Chilean jazz singer Camila Meza

Chilean jazz singer Camila Meza will be bringing her cool sounds and silky voice to the Tempe Center for the Arts next Saturday.

Camila Meza has been playing within her hometown jazz scene in Santiago, Chile, since the early 2000s. 

But nothing has inspired her more than her current project, the octet Camila Meza and the Nectar Orchestra, who recently released the album, “Ambar.” She’ll present “Ambar” for the first time in the Valley on Sept. 28 when she comes to the Tempe Center for the Arts as part of Lakeshore Music.

 “It was definitely extremely ambitious in the sense that it involved a lot of people and the music itself is music that needs a lot of detailed work,” she said. 

It’s so ambitious that “Ambar” took six years to record. Meza took a few breaks, though, to finish 2016’s “Traces.”

“After that, we ended up focusing fully on finishing this,” she said. “Playing with an orchestration like this, I was like a kid in this playground full of incredible toys. It does need a lot of really focused and detailed work to make the strings be a support, but also find a way to make them shine through the music and bring the lyricism of each tune.”

An admirer of George Benson and Pat Metheny, Meza has long been obsessed with music. 

“I definitely cannot remember the first time I made a note with my voice or I was inclined to music,” she said. “I feel like I’ve been doing it for as long as I can remember. 

“I do remember the moment that I knew in my adult life this was going to be it. I was the realization of knowing that music would make me wake up every morning feeling motivated to do things. The feeling was so strong. It’s such an incredible companion for life.”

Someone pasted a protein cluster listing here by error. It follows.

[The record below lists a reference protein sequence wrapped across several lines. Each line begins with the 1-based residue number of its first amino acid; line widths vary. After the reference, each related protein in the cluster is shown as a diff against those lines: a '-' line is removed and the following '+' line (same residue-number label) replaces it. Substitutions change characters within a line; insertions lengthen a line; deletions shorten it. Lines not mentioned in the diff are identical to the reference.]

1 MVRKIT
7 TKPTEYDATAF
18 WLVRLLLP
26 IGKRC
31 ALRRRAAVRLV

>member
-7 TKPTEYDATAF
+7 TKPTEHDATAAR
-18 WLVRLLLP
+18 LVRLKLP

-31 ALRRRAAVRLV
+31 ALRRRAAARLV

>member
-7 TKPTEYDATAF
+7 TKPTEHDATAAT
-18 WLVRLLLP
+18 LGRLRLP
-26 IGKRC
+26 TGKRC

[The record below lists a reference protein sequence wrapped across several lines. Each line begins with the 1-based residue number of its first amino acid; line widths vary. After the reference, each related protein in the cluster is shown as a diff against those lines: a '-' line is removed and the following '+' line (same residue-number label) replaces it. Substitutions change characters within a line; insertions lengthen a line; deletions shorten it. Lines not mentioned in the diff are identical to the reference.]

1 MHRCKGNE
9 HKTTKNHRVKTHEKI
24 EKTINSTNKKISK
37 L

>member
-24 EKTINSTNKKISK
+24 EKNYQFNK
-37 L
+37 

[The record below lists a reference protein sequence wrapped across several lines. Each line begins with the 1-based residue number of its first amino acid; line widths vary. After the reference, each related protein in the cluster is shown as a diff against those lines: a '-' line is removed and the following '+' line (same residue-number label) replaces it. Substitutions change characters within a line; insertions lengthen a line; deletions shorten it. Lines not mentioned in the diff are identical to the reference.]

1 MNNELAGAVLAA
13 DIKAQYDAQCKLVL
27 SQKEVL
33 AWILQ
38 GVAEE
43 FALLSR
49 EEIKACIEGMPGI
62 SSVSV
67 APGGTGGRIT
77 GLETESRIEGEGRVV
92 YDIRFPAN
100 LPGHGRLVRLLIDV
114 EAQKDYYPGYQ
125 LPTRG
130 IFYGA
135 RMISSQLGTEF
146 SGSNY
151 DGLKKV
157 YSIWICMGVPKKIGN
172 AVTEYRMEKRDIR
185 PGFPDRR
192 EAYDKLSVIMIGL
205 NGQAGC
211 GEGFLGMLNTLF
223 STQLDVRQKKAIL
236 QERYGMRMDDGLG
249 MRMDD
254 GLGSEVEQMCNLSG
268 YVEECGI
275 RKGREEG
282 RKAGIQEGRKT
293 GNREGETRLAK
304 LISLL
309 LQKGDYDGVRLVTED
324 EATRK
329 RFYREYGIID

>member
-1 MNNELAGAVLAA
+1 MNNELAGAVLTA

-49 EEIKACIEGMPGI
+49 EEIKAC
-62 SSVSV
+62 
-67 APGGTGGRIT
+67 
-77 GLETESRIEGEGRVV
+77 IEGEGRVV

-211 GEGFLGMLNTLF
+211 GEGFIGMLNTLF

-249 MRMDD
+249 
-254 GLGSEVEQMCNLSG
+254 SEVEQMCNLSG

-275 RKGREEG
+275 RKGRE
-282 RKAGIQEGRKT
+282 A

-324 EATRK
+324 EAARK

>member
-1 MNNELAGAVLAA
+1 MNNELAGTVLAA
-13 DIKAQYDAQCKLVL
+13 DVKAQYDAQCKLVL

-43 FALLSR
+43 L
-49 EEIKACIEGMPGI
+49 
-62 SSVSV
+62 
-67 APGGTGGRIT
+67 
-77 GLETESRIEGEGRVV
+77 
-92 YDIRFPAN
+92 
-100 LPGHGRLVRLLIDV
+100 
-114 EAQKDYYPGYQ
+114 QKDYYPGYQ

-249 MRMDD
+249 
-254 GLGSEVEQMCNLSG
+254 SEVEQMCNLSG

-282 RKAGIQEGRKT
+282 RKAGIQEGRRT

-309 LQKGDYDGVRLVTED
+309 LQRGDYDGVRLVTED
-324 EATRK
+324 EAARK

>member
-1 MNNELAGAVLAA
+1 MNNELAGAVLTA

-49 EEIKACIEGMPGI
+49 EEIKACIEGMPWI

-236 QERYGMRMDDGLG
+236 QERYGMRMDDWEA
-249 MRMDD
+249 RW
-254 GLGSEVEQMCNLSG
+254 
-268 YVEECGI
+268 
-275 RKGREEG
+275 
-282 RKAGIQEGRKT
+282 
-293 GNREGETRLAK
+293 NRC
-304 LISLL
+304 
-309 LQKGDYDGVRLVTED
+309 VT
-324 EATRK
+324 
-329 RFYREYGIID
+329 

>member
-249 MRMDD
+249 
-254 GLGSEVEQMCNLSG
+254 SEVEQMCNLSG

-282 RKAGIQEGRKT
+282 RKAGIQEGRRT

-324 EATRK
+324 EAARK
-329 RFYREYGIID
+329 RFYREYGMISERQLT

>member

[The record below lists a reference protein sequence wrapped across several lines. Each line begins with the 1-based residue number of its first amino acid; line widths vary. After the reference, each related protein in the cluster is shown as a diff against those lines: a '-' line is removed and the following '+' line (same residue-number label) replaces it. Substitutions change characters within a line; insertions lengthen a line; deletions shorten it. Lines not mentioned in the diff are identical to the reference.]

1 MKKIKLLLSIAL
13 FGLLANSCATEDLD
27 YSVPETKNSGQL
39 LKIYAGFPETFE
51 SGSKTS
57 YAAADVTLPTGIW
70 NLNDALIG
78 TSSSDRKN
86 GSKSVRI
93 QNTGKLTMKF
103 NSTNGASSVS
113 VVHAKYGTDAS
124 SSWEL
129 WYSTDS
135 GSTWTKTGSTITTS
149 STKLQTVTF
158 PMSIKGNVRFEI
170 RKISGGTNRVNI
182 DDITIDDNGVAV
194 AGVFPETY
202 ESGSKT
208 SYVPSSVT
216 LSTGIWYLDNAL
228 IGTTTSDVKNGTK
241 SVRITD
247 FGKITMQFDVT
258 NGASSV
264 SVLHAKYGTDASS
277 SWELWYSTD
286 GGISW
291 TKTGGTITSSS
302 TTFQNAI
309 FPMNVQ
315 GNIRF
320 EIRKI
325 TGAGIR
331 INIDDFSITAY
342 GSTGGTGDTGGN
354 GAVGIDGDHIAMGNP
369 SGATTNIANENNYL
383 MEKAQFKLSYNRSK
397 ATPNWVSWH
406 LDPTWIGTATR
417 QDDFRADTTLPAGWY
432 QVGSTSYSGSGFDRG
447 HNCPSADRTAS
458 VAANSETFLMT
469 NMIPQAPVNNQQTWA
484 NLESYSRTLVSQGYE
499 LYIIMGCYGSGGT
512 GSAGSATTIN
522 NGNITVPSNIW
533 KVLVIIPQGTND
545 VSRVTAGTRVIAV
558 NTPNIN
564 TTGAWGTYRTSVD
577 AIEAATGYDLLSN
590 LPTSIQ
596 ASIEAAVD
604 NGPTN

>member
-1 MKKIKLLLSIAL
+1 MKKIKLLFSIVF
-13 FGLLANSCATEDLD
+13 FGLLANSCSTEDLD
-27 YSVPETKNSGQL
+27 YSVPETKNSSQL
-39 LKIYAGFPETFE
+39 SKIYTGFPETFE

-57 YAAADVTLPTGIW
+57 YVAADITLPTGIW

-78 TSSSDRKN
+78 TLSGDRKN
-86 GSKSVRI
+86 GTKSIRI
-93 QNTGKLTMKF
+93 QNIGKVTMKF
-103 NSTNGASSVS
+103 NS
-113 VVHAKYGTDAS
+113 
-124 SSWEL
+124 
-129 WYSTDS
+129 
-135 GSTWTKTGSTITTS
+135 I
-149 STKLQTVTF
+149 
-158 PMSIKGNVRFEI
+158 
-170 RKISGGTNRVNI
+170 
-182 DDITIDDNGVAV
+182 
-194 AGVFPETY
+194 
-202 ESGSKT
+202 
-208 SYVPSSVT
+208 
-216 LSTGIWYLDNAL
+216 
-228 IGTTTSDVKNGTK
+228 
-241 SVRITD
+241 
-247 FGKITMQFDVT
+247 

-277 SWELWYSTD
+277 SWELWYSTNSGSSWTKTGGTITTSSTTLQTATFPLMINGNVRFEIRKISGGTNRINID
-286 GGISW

She released her first album, “Skylark,” in 2007, melding American and South American sounds. Two years later, she moved to New York to study guitar at The New School with Peter Bernstein, Vic Juris and Steve Cardenas. She sings in Spanish and English and won two Independent Music Awards as the Best Adult Contemporary Album and Best Latin Song, “Para Volar.”

“Ambar” is a lush collection of songs that meld Meza’s innate musical abilities. She acknowledges that some of it is difficult to recreate on stage, but she was willing to experiment. 

“There has been this balance between creating a project I can take on the road and present in a touring scenario,” she said. 

“When I’m in the studio, I do give myself a lot of freedom to experiment with the possibilities of the studio. I do give myself permission to experiment with technology whether I’m able to recreate it on stage or not.”

Even though “Ambar” was just released this summer, Meza is already considering her next musical move. 

“This year is all about promoting this album,” she said. “It’s so fresh. I’m already, in my mind, thinking of what’s next. I’m cooking the next thing.”